I was a day-camper for my first three summers in Victoria, ages 9 to 11 -- eons ago. In those days, there were few day camps and we were transported daily by ancient, retired city buses.
Now, the hapless and hopeful counselors must marshal their charges on to city buses, to fidget and chatter cheek by jowl with unenthusiastic passengers.
This lot look roughly in the 6 to 8 range with a couple of taller boys who are either big for their age or some kind of junior assistants. There are about fifteen children in all, and they have been instructed by their twenty-something counselors to stand. Most of them ignore this, being small enough to fit several to a seat.
One little boy (there's always one) is sitting by himself, inches away from me. His name is James and he's spent the first ten minutes of the journey playing with a rubber frog he's retrieved from the sandy pails dangling from the fingers of the distracted female counselor. She has a nose piercing and purple hair-ends; she's busy pivoting to keep an eye on everyone in her end of the bus. Her bearded co-worker is overseeing about half a dozen kids in the back of the bus.
For the next ten minutes, little James dozes off, but as he rouses, it becomes clear he isn't happy. His small face screws up, and tears start dripping down his summer-coloured cheeks. I wave to catch his counselor's attention, point discreetly in James' direction and draw imaginary tears under my eye.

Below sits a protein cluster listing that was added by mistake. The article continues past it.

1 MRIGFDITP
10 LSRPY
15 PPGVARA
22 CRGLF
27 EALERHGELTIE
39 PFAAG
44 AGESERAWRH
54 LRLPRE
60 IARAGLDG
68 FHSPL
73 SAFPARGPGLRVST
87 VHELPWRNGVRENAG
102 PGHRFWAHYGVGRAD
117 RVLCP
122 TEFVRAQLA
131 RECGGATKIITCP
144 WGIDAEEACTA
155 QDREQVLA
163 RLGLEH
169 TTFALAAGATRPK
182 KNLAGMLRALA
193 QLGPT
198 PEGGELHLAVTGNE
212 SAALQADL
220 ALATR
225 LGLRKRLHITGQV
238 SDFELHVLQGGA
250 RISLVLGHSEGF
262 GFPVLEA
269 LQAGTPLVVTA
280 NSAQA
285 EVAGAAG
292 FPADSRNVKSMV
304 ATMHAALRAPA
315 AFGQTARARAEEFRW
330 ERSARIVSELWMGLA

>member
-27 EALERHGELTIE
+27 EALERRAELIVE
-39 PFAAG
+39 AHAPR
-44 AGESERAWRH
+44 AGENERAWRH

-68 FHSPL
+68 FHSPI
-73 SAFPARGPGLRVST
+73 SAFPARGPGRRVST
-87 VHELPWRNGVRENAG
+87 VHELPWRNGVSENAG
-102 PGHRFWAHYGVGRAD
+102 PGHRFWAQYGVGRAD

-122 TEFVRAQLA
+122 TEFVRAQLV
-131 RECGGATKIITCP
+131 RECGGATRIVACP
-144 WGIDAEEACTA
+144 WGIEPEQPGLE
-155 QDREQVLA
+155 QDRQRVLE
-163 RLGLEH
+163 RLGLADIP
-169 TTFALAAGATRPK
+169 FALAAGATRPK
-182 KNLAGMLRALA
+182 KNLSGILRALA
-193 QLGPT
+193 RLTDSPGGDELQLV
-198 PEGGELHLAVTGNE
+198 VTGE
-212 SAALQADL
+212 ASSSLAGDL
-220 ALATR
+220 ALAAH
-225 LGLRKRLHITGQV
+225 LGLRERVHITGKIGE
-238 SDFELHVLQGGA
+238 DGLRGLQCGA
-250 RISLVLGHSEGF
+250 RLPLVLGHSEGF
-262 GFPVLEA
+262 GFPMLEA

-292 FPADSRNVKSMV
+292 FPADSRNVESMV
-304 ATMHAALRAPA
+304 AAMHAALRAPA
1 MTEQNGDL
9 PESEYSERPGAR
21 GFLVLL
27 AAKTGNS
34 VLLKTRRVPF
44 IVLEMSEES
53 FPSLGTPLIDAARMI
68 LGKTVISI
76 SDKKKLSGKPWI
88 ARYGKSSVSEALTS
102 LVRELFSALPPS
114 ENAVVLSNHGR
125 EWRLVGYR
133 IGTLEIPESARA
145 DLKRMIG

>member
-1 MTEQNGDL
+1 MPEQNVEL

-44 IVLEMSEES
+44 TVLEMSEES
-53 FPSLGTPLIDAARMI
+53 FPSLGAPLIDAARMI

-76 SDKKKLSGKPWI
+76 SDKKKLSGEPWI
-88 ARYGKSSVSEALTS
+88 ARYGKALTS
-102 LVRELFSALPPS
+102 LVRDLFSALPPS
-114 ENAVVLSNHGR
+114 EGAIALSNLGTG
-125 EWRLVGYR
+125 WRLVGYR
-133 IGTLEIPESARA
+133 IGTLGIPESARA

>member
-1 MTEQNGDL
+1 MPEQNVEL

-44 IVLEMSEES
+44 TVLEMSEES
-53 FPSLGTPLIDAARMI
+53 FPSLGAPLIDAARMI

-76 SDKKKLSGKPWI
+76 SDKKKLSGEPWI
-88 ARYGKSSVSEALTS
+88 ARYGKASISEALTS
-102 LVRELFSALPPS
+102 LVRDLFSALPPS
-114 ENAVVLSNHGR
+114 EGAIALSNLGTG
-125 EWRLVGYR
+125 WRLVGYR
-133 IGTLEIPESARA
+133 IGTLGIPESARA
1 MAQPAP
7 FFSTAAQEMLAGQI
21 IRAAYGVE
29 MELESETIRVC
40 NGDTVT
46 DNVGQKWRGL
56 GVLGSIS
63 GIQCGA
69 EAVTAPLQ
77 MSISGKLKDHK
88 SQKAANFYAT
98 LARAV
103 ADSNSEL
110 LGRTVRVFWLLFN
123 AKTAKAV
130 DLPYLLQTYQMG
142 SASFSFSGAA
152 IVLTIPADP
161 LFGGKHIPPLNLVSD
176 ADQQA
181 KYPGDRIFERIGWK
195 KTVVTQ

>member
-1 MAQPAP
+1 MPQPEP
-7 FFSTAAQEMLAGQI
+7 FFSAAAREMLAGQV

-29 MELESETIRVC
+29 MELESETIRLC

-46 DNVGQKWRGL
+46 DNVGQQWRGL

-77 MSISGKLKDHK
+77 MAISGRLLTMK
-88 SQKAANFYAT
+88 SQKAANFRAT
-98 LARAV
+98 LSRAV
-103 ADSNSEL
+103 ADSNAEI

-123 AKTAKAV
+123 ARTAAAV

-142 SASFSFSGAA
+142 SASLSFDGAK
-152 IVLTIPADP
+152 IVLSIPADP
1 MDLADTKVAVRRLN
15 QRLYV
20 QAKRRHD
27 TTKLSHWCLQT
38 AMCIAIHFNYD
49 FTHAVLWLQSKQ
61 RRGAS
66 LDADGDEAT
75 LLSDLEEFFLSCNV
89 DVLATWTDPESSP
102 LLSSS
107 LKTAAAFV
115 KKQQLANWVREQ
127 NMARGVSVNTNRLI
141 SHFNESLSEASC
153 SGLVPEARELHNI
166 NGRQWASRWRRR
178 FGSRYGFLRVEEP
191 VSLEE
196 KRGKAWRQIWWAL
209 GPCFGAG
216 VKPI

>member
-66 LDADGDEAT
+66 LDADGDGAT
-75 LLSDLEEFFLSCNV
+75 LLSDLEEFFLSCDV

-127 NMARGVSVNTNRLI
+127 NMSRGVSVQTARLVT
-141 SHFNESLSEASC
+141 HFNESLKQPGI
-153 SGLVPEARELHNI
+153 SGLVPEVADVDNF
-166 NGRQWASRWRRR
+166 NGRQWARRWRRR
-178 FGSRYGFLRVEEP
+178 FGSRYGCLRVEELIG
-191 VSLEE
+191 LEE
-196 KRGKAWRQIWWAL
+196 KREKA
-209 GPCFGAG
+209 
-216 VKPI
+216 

He looks up at her in abject misery and butts his head against her hip as she reassures him that "we're almost there". (This is debatable -- we're still in the upper reaches of Douglas Street.)
One of the big boys slips in beside him and tries to jolly him out of it, gently poking him, and trying to draw his attention to what's out the window, finishing with a droll "Drip-drip-drip". Female counselor tells him this isn't helpful and to cut it out.
I'm a little worried, given my proximity, that wee James is bus-sick. but it's becoming clear that his discomfort is growing; he's starting to grab a bit at his groin and cry harder. In other words, he's really wee James.
Mercifully, the group's stop is not quite downtown, and, out on the sidewalk, I see James at the head of the fleeing line, clutching his counselor's hand.